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Snow Peak Gigapower Canister Stove

I bought my first canister stove about 2 months ago and finally tested it out this weekend. I bought the Snow Peak Gigapower Stove with auto ignition. It is simply mind blowing. I’ve been an alcohol stove user for a few years now and denatured alcohol is great because it’s easy to resupply at any hardware store regardless of where you are. But alcohol stoves are very sensitive to wind and cold weather, which affects their reliability when you need it the most.

Before I bought the Snow Peak, I also considered the MSR Pocket Rocket and the MSR Superfly. The SuperFly has auto ignition which is a real important feature for me. Last year I had the hardest time keeping my matches dry and I was looking for a solution. In contrast the Pocket Rocket requires matches, but it is about 1.6 oz. less than the Superfly which weights 4.6 oz. Shaving ounces is important for me, so I got the Snow Peak which has auto ignition and weighs 3.0 oz, the same of the Pocket Rocket.

Canister compatibility was also an issue for me, but the Gigapower can use Snow Peak and MSR isobutane canisters which make it easier to resupply if required.

Snow Peak Gigapower Stove, Titanium Auto Ignition

As you can see the Gigapower is tiny and folds up for storage in a protective plastic carrying vase. The case only weighs 1 oz and I stow it in a Snow Peak Titanium 700 cooking pot with my bear bag rope to keep it from rattling around while I’m hiking.

Snow Peak Gigapower Stove, Titanium Auto Ignition

To use the stove, you open it up and turn the simmer control clockwise until it’s closed so that when you screw the stove onto the isobutane container, you prevent any gas from leaking. Once the stove is attached to the canister you vent the tiniest amount of gas possible using the simmer control and push in the grey plastic button at the base of the stove to ignite the gas. It sparks and lights the gas immediately, but if you let out too much gas (you can hear it), you’ll have a startling mini explosion when the gas ignites.

Next place your pot of water on the stove supports and adjust the simmer control to turn up the heat which will boil 1 Liter of water in a little over 3 minutes. As a point of comparison, it is very hard to adjust an alcohol stove flame, or even see it in daylight, and it takes an alcohol stove about 10 minutes to boil a pot of  water. That is a long time on a cold morning!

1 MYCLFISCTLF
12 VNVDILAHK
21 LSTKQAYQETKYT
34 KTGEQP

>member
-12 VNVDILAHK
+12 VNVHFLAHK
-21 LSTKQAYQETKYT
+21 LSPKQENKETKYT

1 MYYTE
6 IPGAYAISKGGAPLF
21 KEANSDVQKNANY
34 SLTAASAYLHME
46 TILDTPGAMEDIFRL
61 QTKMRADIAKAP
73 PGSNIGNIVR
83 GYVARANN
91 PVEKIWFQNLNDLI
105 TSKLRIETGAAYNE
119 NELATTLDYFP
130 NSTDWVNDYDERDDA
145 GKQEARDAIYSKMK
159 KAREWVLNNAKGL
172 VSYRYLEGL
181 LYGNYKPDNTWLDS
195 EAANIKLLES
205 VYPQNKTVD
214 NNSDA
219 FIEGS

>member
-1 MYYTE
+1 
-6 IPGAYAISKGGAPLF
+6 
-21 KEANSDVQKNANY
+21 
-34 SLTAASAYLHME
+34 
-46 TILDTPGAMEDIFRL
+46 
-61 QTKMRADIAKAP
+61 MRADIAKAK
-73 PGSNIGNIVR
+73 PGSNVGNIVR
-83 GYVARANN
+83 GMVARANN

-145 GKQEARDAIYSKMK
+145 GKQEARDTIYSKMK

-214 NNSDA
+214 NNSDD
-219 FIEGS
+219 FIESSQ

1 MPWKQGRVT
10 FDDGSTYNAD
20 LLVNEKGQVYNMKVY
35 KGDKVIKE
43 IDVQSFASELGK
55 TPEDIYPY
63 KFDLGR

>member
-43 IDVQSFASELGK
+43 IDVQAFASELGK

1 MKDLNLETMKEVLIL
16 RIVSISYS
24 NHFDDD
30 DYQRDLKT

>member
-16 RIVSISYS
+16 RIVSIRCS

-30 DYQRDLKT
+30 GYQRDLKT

In the picture above, there is glowing piece of wire next to the flame. This is used to automatically reignite the gas if the wind blows out the flame. It works great, eliminating the need to carry a windscreen.

A full Snow Peak Gigapower isobutane canister weighs 7oz and will burn for about 45 minutes at full power. The stove outputs 10,000 BTU and can operate down to temperatures of 14 degrees F. If temperatures at night are below freezing, it is best to sleep with the canister in your sleeping bag to help with fuel vaporization in the morning when you cook breakfast.

This is a really nice stove. I will to be going on my first backpack of the spring next weekend and I’m really looking forward to cooking with it, especially since night time temperatures are going to be in the 20’s F.

Disclosure: The author owns this product and purchased it using their own funds.
Written 2008.


  1. What will you do when the Piezo ignition stops working, because they do, often when you need the stove the most. A better solution is to carry a bic lighter with you. Easy to replace, has many uses and are not effected when wet.

  2. I've had odd experiences with bic lighters and carry those heavy duty emergency matches instead: you know the kind that are supposed to burn underwater. But you raise a good point about the piezo ignition. How long do they normally last before they stop working?